SW corner 3rd Ave & Richard Arrington Jr Blvd N. At the western end of the block, at the intersection of 3rd Avenue at
Richard Arrington Jr Blvd, you will see the ornate roofl ine of the
10-story Massey Building (1920). The main entrance is even
more elaborate, with twisted columns and grand classical motifs
in molded terra cotta.
Levy s Fine Jewelry Building
2116 2nd Ave N. Across the street, Levy s Fine Jewelry Building (1883) is one of the oldest remaining downtown, along with
Dewberry Drugs and the Phenix Insurance Co. Notice the
narrow door between the two storefronts, which originally led
to residential rooms on the second fl oor. Though the building is
modest, there are decorative hood molds above the windows.
Look for the mark of a Birmingham foundry near the base of a
cast-iron column attached to the building.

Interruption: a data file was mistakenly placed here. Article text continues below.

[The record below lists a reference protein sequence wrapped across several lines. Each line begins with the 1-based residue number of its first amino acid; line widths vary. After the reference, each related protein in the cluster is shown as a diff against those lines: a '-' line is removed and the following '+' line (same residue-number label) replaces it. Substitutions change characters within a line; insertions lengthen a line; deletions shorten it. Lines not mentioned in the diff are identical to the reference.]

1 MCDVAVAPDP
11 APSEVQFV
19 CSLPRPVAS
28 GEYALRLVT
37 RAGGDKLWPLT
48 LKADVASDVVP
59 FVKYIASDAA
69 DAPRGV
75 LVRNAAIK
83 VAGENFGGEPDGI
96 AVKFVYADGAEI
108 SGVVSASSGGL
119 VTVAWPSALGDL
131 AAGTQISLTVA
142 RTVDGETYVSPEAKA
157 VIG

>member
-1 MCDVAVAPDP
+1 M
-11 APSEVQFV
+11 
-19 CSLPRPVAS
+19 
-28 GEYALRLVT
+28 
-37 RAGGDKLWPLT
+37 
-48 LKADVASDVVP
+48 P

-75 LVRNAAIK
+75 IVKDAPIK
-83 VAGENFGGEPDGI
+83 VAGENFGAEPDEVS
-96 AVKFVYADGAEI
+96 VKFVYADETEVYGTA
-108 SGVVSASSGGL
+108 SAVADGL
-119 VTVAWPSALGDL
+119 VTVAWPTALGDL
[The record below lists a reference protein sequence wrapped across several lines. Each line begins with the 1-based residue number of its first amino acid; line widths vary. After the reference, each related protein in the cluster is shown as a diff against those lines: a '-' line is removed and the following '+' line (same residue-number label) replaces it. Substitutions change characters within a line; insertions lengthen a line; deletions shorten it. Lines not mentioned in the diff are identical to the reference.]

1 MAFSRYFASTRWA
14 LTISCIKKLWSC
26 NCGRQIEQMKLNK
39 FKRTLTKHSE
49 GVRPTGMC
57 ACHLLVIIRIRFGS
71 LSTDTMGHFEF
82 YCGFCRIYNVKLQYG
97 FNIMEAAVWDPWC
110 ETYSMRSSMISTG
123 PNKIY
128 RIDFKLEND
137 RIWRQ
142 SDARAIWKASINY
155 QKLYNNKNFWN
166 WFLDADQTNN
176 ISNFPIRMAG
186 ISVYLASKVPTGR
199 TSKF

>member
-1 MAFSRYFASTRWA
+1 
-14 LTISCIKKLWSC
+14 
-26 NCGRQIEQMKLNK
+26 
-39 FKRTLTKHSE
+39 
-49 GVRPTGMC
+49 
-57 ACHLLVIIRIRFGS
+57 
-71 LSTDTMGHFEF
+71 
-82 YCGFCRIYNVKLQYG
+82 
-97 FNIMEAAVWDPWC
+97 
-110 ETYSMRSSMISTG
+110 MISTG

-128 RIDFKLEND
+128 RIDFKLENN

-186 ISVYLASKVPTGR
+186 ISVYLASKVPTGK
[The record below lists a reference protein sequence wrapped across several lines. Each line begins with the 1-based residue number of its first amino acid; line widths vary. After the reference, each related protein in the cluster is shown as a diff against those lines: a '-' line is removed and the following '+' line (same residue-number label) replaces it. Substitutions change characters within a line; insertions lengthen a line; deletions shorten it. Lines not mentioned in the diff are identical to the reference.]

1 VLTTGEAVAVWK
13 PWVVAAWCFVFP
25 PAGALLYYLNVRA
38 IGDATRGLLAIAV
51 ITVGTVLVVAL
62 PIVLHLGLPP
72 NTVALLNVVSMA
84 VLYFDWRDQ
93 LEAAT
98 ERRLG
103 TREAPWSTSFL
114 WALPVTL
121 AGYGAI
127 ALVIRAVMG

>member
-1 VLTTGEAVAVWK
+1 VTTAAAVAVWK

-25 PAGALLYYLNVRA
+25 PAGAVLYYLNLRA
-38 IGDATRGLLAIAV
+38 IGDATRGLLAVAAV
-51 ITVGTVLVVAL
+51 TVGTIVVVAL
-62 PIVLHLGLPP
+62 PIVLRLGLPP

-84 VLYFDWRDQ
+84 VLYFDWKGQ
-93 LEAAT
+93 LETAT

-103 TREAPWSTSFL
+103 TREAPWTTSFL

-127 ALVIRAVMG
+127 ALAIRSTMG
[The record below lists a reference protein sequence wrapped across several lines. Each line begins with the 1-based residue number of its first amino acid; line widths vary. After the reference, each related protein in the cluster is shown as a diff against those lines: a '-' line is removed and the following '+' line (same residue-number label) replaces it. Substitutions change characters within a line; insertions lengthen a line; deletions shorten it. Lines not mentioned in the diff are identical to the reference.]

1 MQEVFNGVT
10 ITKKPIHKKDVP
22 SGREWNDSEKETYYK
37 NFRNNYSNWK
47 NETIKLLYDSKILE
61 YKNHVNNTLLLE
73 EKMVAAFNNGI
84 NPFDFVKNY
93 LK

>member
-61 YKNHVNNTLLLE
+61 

211 22nd St N. Continue east to 22nd Street and then turn left to walk toward 3rd Ave N. Midway up the block is the Waters
Building (1888), which like others just viewed, was built as the
city was beginning to prosper in its second decade. Like others,
the building originally had retail on the ground fl oor with rooms
for boarders above. Note the hood moldings above the windows
and the fi nely detailed cornice at the roofl ine.
Cathedral of St. Paul
2120 3rd Ave N. Continue north to 3rd Ave, where the
Cathedral of St. Paul (1893)
anchors the northwest
corner. Built as a church
for Birmingham s Catholic
population, it became the cathedral of the Catholic Diocese of
Birmingham in 1969. This bold Victorian Gothic structure, with
sharply pointed twin spires and contrasting red brick and white
stone, featured prominently on the city skyline until more recent
times when high-rise buildings came to dominate. Adjacent to
the cathedral stands what was originally the rectory (1922) and
buildings behind the cathedral originally housed a school (1925)
and a convent (1935).